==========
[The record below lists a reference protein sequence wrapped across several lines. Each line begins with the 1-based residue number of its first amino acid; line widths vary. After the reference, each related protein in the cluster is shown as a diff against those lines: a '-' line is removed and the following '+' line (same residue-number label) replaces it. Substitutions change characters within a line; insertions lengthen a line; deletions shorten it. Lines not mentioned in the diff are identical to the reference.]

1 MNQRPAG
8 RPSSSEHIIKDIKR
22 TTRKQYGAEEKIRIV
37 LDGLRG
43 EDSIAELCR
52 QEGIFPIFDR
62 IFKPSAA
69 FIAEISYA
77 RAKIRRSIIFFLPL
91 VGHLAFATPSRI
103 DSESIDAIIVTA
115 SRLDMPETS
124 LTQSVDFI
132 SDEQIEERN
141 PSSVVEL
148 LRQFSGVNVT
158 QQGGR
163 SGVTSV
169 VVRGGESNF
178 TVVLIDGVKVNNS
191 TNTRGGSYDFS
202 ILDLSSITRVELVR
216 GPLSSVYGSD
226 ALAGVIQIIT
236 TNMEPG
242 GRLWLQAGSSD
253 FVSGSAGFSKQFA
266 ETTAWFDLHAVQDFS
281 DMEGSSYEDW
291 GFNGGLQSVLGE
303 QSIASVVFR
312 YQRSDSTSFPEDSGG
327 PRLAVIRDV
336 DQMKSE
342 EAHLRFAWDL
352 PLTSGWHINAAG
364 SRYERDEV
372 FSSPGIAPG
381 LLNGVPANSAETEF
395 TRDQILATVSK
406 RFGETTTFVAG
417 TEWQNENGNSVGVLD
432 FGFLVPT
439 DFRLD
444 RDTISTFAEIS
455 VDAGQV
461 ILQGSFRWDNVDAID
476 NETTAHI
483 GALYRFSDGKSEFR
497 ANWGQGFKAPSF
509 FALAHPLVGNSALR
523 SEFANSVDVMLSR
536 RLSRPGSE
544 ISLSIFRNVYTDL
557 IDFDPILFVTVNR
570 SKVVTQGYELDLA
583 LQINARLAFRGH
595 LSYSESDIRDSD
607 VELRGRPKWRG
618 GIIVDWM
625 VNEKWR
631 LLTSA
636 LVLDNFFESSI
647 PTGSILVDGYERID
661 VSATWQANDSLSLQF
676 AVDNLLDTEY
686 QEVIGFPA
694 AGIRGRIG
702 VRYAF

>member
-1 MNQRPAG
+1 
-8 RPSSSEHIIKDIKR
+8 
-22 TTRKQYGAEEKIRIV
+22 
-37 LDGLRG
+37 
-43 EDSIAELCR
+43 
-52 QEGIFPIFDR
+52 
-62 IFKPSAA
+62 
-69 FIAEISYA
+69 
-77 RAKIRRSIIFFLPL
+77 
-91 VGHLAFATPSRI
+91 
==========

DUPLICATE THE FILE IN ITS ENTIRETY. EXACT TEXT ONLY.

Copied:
[The record below lists a reference protein sequence wrapped across several lines. Each line begins with the 1-based residue number of its first amino acid; line widths vary. After the reference, each related protein in the cluster is shown as a diff against those lines: a '-' line is removed and the following '+' line (same residue-number label) replaces it. Substitutions change characters within a line; insertions lengthen a line; deletions shorten it. Lines not mentioned in the diff are identical to the reference.]

1 MNQRPAG
8 RPSSSEHIIKDIKR
22 TTRKQYGAEEKIRIV
37 LDGLRG
43 EDSIAELCR
52 QEGIFPIFDR
62 IFKPSAA
69 FIAEISYA
77 RAKIRRSIIFFLPL
91 VGHLAFATPSRI
103 DSESIDAIIVTA
115 SRLDMPETS
124 LTQSVDFI
132 SDEQIEERN
141 PSSVVEL
148 LRQFSGVNVT
158 QQGGR
163 SGVTSV
169 VVRGGESNF
178 TVVLIDGVKVNNS
191 TNTRGGSYDFS
202 ILDLSSITRVELVR
216 GPLSSVYGSD
226 ALAGVIQIIT
236 TNMEPG
242 GRLWLQAGSSD
253 FVSGSAGFSKQFA
266 ETTAWFDLHAVQDFS
281 DMEGSSYEDW
291 GFNGGLQSVLGE
303 QSIASVVFR
312 YQRSDSTSFPEDSGG
327 PRLAVIRDV
336 DQMKSE
342 EAHLRFAWDL
352 PLTSGWHINAAG
364 SRYERDEV
372 FSSPGIAPG
381 LLNGVPANSAETEF
395 TRDQILATVSK
406 RFGETTTFVAG
417 TEWQNENGNSVGVLD
432 FGFLVPT
439 DFRLD
444 RDTISTFAEIS
455 VDAGQV
461 ILQGSFRWDNVDAID
476 NETTAHI
483 GALYRFSDGKSEFR
497 ANWGQGFKAPSF
509 FALAHPLVGNSALR
523 SEFANSVDVMLSR
536 RLSRPGSE
544 ISLSIFRNVYTDL
557 IDFDPILFVTVNR
570 SKVVTQGYELDLA
583 LQINARLAFRGH
595 LSYSESDIRDSD
607 VELRGRPKWRG
618 GIIVDWM
625 VNEKWR
631 LLTSA
636 LVLDNFFESSI
647 PTGSILVDGYERID
661 VSATWQANDSLSLQF
676 AVDNLLDTEY
686 QEVIGFPA
694 AGIRGRIG
702 VRYAF

>member
-1 MNQRPAG
+1 
-8 RPSSSEHIIKDIKR
+8 
-22 TTRKQYGAEEKIRIV
+22 
-37 LDGLRG
+37 
-43 EDSIAELCR
+43 
-52 QEGIFPIFDR
+52 
-62 IFKPSAA
+62 
-69 FIAEISYA
+69 
-77 RAKIRRSIIFFLPL
+77 
-91 VGHLAFATPSRI
+91 